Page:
There was also turmoil at home. According to a 2001 criminal complaint filed in state court in Baraboo charging Mr. Hainstock with intentional physical abuse of a child, Eric told Sauk County investigators that his father had kicked him in the hip several times after he forgot to give water to some pets. Eric also said his father sometimes spanked him with a wooden paddle marked "board of education" and put hot sauce or hot peppers in his mouth when he lied. Mr. Hainstock told investigators he had delivered a "soccer style kick" to his son's back side, according to the complaint.
Although the complaint was later dismissed, the court temporarily sent Eric to live with his grandparents, and restricted contact with his father to supervised visits. Mr. Hainstock declined to discuss the incident. "There's no perfect parent," he says.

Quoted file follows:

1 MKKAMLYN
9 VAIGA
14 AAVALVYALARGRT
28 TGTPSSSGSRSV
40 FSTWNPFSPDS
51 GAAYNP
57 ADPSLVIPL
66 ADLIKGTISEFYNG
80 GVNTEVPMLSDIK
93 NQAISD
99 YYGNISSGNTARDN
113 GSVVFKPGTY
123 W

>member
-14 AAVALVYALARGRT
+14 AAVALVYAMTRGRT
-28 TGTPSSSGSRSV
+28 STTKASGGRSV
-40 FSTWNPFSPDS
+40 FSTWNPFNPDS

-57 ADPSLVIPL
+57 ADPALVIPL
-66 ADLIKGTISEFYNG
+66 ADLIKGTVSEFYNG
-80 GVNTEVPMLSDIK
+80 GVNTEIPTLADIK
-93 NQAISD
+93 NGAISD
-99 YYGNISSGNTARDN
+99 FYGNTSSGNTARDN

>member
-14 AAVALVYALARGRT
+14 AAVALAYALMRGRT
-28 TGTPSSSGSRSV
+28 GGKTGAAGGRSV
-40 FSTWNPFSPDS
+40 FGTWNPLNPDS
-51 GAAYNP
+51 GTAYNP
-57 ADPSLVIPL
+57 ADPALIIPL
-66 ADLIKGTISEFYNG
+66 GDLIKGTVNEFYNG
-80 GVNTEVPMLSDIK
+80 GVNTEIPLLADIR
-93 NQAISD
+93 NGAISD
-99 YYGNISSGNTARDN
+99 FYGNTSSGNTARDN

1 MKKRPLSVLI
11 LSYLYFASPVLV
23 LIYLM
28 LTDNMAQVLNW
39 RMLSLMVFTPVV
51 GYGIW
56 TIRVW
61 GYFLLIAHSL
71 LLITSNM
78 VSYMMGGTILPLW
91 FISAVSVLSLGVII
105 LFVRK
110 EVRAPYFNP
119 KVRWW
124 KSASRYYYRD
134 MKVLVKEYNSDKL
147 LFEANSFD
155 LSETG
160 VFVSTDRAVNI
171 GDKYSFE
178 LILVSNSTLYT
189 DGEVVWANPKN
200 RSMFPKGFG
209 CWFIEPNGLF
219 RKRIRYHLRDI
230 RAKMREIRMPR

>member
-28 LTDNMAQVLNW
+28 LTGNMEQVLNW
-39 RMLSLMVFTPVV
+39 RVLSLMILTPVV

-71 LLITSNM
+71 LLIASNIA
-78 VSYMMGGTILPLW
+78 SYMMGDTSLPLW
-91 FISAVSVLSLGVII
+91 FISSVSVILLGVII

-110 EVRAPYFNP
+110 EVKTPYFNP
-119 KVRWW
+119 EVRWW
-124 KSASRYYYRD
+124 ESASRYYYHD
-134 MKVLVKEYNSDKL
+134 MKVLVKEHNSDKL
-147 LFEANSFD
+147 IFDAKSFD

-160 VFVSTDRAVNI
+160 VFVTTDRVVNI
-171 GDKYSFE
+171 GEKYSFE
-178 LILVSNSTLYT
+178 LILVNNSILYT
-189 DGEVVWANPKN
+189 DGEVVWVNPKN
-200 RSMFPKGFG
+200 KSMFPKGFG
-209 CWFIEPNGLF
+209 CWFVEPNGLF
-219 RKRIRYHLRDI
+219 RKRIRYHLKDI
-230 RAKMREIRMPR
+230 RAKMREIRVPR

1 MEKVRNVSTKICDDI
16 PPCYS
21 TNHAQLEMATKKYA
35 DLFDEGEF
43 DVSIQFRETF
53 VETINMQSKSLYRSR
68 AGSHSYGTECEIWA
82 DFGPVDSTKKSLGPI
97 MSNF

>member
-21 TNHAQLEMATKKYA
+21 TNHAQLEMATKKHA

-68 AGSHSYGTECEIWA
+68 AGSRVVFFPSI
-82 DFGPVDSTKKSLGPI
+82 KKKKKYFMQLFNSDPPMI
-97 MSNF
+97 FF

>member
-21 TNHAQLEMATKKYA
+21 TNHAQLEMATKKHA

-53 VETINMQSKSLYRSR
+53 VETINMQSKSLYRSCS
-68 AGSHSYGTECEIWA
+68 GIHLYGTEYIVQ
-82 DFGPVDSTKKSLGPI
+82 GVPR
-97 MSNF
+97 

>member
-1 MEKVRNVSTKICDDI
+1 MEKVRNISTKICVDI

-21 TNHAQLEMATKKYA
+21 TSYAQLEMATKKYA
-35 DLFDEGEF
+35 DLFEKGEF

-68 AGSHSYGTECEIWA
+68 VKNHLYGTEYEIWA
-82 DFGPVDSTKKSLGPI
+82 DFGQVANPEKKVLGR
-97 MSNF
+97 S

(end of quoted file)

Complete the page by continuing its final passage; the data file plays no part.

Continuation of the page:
Eric's problems at school escalated. In a letter written as punishment, he admitted to mocking special-education teacher Joan Gavin. He said he called her a witch and got "out of control," smashing her fingers into the blackboard and jabbing her with a pencil. "I started kicking and screaming. I started pushing Mrs. Gavin," he wrote. "I yelled. I fake cried. I spit."
Mrs. Gavin, now retired, says Eric was "totally frustrated" in school. "The kids were picking on him. He didn't realize he was picking on the kids. He was constantly bothering people. Saying nasty little things under his breath about their parents or their buddies or their behavior. Part of it was his defense mechanism: if I pick on them, they won't pick on me." She compares Eric, who once ran away five miles from school, to "a little trapped animal. It's either fight or run."